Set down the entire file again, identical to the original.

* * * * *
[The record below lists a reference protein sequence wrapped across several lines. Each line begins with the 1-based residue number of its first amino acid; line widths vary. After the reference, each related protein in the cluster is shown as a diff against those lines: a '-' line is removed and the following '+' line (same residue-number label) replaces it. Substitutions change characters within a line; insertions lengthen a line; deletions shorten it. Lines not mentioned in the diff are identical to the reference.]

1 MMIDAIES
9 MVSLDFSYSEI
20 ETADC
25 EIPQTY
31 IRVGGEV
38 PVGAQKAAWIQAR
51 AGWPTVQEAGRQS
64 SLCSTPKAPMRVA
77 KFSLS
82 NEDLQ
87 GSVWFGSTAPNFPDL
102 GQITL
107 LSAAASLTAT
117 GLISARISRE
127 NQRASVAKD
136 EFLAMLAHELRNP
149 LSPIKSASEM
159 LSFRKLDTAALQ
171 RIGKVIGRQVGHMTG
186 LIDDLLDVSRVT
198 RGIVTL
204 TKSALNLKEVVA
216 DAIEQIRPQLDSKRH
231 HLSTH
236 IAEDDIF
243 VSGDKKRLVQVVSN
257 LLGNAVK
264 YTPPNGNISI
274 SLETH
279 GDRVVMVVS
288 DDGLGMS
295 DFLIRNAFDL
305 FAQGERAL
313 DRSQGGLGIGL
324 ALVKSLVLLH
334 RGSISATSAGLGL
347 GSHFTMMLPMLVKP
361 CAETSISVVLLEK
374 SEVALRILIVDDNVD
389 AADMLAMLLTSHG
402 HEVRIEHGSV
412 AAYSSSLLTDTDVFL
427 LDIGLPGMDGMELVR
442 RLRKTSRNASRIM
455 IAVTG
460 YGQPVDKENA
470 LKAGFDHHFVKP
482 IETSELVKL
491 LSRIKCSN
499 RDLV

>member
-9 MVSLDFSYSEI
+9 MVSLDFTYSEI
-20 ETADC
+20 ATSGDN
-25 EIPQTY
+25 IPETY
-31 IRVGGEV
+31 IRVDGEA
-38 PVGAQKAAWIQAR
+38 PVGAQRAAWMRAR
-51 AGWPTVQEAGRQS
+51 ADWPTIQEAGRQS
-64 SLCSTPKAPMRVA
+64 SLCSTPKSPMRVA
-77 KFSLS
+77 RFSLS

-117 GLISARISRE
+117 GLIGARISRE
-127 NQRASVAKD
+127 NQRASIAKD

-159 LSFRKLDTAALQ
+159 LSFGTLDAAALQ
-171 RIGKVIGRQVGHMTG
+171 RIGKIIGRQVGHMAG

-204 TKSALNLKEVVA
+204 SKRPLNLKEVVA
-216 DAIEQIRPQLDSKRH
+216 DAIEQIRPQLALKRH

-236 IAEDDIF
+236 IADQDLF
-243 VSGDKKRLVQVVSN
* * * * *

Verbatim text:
[The record below lists a reference protein sequence wrapped across several lines. Each line begins with the 1-based residue number of its first amino acid; line widths vary. After the reference, each related protein in the cluster is shown as a diff against those lines: a '-' line is removed and the following '+' line (same residue-number label) replaces it. Substitutions change characters within a line; insertions lengthen a line; deletions shorten it. Lines not mentioned in the diff are identical to the reference.]

1 MMIDAIES
9 MVSLDFSYSEI
20 ETADC
25 EIPQTY
31 IRVGGEV
38 PVGAQKAAWIQAR
51 AGWPTVQEAGRQS
64 SLCSTPKAPMRVA
77 KFSLS
82 NEDLQ
87 GSVWFGSTAPNFPDL
102 GQITL
107 LSAAASLTAT
117 GLISARISRE
127 NQRASVAKD
136 EFLAMLAHELRNP
149 LSPIKSASEM
159 LSFRKLDTAALQ
171 RIGKVIGRQVGHMTG
186 LIDDLLDVSRVT
198 RGIVTL
204 TKSALNLKEVVA
216 DAIEQIRPQLDSKRH
231 HLSTH
236 IAEDDIF
243 VSGDKKRLVQVVSN
257 LLGNAVK
264 YTPPNGNISI
274 SLETH
279 GDRVVMVVS
288 DDGLGMS
295 DFLIRNAFDL
305 FAQGERAL
313 DRSQGGLGIGL
324 ALVKSLVLLH
334 RGSISATSAGLGL
347 GSHFTMMLPMLVKP
361 CAETSISVVLLEK
374 SEVALRILIVDDNVD
389 AADMLAMLLTSHG
402 HEVRIEHGSV
412 AAYSSSLLTDTDVFL
427 LDIGLPGMDGMELVR
442 RLRKTSRNASRIM
455 IAVTG
460 YGQPVDKENA
470 LKAGFDHHFVKP
482 IETSELVKL
491 LSRIKCSN
499 RDLV

>member
-9 MVSLDFSYSEI
+9 MVSLDFTYSEI
-20 ETADC
+20 ATSGDN
-25 EIPQTY
+25 IPETY
-31 IRVGGEV
+31 IRVDGEA
-38 PVGAQKAAWIQAR
+38 PVGAQRAAWMRAR
-51 AGWPTVQEAGRQS
+51 ADWPTIQEAGRQS
-64 SLCSTPKAPMRVA
+64 SLCSTPKSPMRVA
-77 KFSLS
+77 RFSLS

-117 GLISARISRE
+117 GLIGARISRE
-127 NQRASVAKD
+127 NQRASIAKD

-159 LSFRKLDTAALQ
+159 LSFGTLDAAALQ
-171 RIGKVIGRQVGHMTG
+171 RIGKIIGRQVGHMAG

-204 TKSALNLKEVVA
+204 SKRPLNLKEVVA
-216 DAIEQIRPQLDSKRH
+216 DAIEQIRPQLALKRH

-236 IAEDDIF
+236 IADQDLF
-243 VSGDKKRLVQVVSN